Partner Alice Rohrer, Marie-Louise Habets
St. Catherine Parish, 5021 Kawaihau Rd, Kapaa, HI 96746, Stati Uniti
Kathryn Hulme (July 6, 1900 – August 25, 1981) was an American author and memoirist most noted for her novel The Nun's Story. The book is often misunderstood to be semi-autobiographical.
How's the Road?, an account of her cross-country motor trip, was privately printed in 1928. The publication was financed by Alice Rohrer, a San Francisco milliner whom Hulme accompanied to Europe and Mexico between 1928 and 1937. Rohrer is mentioned frequently in the correspondence of Margaret Caroline Anderson, Solita Solano, and Janet Flanner. After Rohrer's death in March 1958, many letters of condolence contain detailed portraits of her.
Her 1956 book The Nun's Story was a best-selling novel which was made into an award-winning 1959 movie starring Audrey Hepburn and Peter Finch.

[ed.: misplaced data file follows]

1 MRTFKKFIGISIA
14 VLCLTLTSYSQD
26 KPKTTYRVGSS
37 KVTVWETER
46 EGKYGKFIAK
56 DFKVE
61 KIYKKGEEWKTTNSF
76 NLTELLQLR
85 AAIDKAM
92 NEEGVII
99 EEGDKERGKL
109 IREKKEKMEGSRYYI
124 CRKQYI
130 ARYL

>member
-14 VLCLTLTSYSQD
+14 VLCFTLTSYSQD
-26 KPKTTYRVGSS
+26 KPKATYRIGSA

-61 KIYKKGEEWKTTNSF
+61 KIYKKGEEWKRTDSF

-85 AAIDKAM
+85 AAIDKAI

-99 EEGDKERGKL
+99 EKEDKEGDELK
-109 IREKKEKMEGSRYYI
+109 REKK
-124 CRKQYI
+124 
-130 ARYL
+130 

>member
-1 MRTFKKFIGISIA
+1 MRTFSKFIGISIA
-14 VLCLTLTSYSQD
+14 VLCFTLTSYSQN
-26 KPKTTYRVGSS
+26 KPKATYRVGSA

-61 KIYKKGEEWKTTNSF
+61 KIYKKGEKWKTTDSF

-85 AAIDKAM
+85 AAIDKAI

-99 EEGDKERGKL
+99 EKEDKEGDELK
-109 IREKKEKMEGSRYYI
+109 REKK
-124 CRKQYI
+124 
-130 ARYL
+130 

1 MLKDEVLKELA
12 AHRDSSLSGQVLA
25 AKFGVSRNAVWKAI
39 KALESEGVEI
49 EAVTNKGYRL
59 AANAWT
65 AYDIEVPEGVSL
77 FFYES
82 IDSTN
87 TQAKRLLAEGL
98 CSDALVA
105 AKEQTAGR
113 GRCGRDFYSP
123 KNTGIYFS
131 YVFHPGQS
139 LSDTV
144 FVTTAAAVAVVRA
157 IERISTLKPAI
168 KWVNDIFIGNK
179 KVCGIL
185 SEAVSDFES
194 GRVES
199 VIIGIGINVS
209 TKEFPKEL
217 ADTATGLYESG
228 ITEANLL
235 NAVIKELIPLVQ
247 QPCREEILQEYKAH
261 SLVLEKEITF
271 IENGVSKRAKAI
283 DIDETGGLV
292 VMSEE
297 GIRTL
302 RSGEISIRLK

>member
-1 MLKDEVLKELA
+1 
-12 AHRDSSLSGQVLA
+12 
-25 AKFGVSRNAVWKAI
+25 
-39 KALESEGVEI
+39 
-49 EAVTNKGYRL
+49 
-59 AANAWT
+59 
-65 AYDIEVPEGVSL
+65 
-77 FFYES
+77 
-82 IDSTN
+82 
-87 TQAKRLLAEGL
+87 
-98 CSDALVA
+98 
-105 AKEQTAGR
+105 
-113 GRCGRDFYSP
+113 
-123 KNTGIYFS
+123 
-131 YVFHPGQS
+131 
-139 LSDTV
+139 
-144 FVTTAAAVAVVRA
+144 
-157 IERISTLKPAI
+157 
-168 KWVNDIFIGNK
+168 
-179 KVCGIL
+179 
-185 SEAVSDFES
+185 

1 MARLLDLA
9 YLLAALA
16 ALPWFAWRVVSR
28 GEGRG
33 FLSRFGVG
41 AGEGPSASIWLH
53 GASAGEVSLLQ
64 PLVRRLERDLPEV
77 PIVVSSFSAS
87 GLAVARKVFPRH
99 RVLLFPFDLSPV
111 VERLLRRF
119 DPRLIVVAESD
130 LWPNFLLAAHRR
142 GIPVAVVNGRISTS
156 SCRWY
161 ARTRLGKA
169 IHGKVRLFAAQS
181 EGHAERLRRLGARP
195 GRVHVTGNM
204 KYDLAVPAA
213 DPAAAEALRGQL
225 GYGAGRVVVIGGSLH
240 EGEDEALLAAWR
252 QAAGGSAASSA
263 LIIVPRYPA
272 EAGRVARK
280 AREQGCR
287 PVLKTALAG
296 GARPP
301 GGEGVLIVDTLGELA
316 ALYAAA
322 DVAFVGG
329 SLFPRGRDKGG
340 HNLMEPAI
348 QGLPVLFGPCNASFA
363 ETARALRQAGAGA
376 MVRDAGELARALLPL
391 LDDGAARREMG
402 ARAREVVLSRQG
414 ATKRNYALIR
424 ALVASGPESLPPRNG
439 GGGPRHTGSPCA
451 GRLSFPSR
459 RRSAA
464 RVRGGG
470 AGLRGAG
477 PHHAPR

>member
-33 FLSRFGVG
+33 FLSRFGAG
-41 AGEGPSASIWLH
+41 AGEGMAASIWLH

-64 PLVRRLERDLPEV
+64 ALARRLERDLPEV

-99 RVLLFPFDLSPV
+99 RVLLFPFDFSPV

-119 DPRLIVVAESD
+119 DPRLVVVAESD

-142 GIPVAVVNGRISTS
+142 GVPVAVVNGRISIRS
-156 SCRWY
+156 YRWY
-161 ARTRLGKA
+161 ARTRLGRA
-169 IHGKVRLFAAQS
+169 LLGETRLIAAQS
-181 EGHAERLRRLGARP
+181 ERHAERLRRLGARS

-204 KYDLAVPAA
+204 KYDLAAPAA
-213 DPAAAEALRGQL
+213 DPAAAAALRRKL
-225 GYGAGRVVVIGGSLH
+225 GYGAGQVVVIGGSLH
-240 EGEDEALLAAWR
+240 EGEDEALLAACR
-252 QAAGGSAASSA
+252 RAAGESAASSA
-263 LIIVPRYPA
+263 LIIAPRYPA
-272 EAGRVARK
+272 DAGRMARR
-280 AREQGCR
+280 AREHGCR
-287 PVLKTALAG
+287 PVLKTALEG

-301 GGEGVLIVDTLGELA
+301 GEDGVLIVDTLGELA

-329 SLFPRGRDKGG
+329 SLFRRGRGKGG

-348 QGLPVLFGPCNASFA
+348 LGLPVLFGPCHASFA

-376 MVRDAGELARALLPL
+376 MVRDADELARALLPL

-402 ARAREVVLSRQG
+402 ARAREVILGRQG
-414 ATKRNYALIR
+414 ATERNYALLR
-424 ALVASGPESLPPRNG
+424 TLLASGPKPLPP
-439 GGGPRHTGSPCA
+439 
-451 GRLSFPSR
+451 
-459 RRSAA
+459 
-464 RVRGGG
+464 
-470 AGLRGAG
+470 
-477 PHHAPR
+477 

Another work, The Undiscovered Country: A Spiritual Adventure published by Little, Brown & Co. was a description of her years as a student of mystic G. I. Gurdjieff and her eventual conversion to Catholicism. Hulme studied with Gurdjieff as part of a group of women known as "The Rope", which included eight members in all: Jane Heap, Elizabeth Gordon, Solita Solano, Margaret Anderson, Louise Davidson and Alice Rohrer (who had been Hulme's companion at the time she met Gurdjieff) along with Hulme and Gurdjieff.
She is also the author of Wild Place, a description of her experiences as the UNRRA Director of the Polish Displaced Persons (DP) camp at Wildflecken, Germany, after World War II. This work won the Atlantic Non-Fiction Award in 1952.
It was at Wildflecken that Hulme met a Belgian nurse and former nun named Marie Louise Habets, who became her lifelong companion. The Nun's Story is a slightly fictionalized biographical account of Habets' life as a nun.
In her 1938 fictionalized autobiography We Lived as Children, Hulme describes a child's perspective of San Francisco after the 1906 earthquake.
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